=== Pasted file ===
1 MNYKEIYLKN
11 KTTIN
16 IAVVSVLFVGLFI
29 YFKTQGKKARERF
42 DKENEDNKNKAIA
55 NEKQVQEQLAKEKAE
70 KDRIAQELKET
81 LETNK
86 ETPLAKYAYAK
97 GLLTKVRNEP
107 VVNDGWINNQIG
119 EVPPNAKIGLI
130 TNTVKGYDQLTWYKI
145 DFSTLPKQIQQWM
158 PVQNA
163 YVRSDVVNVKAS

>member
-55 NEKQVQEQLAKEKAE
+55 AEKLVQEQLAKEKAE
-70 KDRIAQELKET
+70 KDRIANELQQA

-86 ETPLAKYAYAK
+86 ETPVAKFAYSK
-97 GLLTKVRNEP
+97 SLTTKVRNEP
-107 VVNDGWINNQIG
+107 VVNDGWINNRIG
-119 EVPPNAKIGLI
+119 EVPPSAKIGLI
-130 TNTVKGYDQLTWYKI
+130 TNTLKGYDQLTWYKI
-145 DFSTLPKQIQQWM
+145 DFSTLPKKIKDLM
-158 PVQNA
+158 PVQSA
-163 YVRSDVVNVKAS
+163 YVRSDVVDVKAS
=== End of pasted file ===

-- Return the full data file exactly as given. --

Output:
1 MNYKEIYLKN
11 KTTIN
16 IAVVSVLFVGLFI
29 YFKTQGKKARERF
42 DKENEDNKNKAIA
55 NEKQVQEQLAKEKAE
70 KDRIAQELKET
81 LETNK
86 ETPLAKYAYAK
97 GLLTKVRNEP
107 VVNDGWINNQIG
119 EVPPNAKIGLI
130 TNTVKGYDQLTWYKI
145 DFSTLPKQIQQWM
158 PVQNA
163 YVRSDVVNVKAS

>member
-55 NEKQVQEQLAKEKAE
+55 AEKLVQEQLAKEKAE
-70 KDRIAQELKET
+70 KDRIANELQQA

-86 ETPLAKYAYAK
+86 ETPVAKFAYSK
-97 GLLTKVRNEP
+97 SLTTKVRNEP
-107 VVNDGWINNQIG
+107 VVNDGWINNRIG
-119 EVPPNAKIGLI
+119 EVPPSAKIGLI
-130 TNTVKGYDQLTWYKI
+130 TNTLKGYDQLTWYKI
-145 DFSTLPKQIQQWM
+145 DFSTLPKKIKDLM
-158 PVQNA
+158 PVQSA
-163 YVRSDVVNVKAS
+163 YVRSDVVDVKAS